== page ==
, Eng. dean), the
head of ten men. The word does not seem to occur before the time of
Constantine, and then, except in its ecclesiastical use, only in the Eastern
empire. It perhaps took the place of the classical decurio
at a time when the latter word had acquired its
special meaning in the colonies and municipia. We may distinguish three
1. A petty officer commanding a contubernium
ten men (Modestus, § 9; Veget. de Re Mil.
13). The latter says that in his time (the end of the 4th century) the name
had superseded decanus.
2. Officials at the court of Constantinople, but of no higher than menial
rank (Cod. Theod. 6.12; “principis famulationibus adhaerentes,”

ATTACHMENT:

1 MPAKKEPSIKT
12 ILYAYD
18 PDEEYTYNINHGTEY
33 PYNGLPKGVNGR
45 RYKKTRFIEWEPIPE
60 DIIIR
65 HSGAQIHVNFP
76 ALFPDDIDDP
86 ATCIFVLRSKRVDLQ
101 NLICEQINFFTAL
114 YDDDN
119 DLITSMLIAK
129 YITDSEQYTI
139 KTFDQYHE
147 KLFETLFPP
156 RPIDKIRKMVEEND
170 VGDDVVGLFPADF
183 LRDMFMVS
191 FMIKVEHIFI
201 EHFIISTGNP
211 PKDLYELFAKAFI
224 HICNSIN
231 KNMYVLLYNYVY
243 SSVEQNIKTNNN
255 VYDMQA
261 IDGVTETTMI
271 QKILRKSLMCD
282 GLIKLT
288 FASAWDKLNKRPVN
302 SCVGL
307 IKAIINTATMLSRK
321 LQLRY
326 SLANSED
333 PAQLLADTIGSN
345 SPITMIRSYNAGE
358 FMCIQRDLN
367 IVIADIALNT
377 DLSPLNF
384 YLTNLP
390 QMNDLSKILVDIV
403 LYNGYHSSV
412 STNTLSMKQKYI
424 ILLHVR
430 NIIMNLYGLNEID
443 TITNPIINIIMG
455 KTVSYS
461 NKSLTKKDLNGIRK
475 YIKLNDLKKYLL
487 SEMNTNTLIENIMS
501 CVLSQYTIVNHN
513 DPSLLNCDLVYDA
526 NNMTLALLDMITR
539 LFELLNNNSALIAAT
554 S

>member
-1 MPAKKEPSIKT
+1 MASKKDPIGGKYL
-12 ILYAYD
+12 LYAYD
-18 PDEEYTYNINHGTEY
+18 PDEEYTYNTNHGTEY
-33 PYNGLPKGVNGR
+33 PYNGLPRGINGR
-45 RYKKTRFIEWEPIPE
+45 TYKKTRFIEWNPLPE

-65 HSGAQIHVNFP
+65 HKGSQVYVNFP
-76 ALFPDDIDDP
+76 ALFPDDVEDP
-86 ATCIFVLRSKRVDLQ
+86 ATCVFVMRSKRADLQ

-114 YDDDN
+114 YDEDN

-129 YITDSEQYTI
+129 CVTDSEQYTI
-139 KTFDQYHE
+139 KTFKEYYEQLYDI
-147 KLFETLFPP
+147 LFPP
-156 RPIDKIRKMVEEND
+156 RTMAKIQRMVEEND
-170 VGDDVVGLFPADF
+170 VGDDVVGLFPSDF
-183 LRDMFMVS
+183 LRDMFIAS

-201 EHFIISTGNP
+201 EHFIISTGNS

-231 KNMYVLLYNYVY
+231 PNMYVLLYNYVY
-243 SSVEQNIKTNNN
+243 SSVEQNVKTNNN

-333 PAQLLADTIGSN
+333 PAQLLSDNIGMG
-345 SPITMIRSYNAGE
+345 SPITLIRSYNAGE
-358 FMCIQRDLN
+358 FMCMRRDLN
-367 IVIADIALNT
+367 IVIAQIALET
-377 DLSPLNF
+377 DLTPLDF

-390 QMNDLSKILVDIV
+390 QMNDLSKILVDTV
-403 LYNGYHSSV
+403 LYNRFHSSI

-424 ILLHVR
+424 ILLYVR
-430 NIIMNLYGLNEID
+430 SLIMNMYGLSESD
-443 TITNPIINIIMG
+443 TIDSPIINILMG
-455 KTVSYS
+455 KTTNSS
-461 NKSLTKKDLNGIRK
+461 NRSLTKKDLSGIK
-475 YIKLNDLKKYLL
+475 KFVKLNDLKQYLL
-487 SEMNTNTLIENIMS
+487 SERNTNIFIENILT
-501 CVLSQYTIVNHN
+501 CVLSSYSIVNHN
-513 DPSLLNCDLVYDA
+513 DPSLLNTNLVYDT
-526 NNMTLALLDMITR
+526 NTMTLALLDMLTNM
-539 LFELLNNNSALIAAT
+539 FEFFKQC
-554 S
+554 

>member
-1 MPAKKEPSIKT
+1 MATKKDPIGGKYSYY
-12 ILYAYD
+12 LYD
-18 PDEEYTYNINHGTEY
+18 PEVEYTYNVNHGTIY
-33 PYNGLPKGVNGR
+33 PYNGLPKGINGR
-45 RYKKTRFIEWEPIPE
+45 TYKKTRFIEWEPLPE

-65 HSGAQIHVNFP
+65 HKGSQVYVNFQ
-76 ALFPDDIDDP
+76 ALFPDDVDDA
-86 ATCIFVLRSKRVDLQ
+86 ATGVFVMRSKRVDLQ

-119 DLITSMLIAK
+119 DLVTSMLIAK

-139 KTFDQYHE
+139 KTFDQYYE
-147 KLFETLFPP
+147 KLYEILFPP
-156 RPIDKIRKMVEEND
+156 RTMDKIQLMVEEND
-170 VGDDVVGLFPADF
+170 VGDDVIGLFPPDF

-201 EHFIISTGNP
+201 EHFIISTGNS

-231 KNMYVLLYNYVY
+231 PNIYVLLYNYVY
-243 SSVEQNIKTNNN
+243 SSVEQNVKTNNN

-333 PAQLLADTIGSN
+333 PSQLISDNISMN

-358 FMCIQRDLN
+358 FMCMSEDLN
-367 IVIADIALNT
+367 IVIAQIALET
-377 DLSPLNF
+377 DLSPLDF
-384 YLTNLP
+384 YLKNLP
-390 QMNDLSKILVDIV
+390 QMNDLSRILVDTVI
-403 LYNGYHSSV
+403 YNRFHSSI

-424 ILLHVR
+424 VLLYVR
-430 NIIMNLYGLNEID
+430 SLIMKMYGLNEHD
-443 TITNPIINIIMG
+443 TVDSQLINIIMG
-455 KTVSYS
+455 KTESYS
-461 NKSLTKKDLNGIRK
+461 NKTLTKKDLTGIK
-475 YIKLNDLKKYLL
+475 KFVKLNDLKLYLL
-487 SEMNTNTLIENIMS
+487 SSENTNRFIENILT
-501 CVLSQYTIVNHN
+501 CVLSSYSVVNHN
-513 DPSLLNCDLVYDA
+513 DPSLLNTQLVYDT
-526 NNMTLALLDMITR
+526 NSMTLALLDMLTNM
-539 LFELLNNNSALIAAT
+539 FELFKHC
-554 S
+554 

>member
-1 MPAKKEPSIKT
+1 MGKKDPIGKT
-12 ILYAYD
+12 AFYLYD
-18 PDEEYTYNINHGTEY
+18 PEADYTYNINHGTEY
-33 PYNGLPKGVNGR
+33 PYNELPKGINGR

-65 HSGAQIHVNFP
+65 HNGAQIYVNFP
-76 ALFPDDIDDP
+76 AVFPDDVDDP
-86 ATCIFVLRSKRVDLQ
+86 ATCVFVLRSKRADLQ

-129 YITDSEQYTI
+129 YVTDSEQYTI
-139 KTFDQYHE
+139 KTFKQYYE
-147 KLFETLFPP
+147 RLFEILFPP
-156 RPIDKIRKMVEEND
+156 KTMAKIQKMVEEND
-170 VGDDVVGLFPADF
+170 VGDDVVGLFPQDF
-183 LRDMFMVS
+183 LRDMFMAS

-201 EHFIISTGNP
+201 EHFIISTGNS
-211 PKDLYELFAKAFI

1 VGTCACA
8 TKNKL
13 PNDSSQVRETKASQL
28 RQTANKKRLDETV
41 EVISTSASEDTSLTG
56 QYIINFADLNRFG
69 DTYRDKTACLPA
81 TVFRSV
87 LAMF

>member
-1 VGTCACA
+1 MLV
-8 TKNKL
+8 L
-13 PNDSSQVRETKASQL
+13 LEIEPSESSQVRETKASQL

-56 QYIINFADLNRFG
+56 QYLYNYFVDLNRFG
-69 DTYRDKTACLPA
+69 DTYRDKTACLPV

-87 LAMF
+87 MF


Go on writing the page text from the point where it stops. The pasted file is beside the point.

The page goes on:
Cod. Just. 12.27
). St. Chrysostom instances the ὕπαρχος
(= praefectus praetorio) and δεκανὸς
as at opposite ends of the social scale
xiii. in Ep. ad Hebr.
) Like other
they were under the orders of
the MAGISTER OFFICIORUM.
3. The members of a guild or confraternity at Constantinople, charged with
the burial of the dead (Cod. Just. 1.2
and 9; Just. Novell.
praef.). The institution appears to be a distinctly Christian one, and to
have organised what had been previously a matter of casual charity, the
decent burial of the poor. These decani are probably identical with the
so called from their pious
labours. (Cf. Dict Chr. Ant.
s. vv. Copiatae, Decanus.)
(Daremberg and Saglio, s.v. Ducange, s. v.)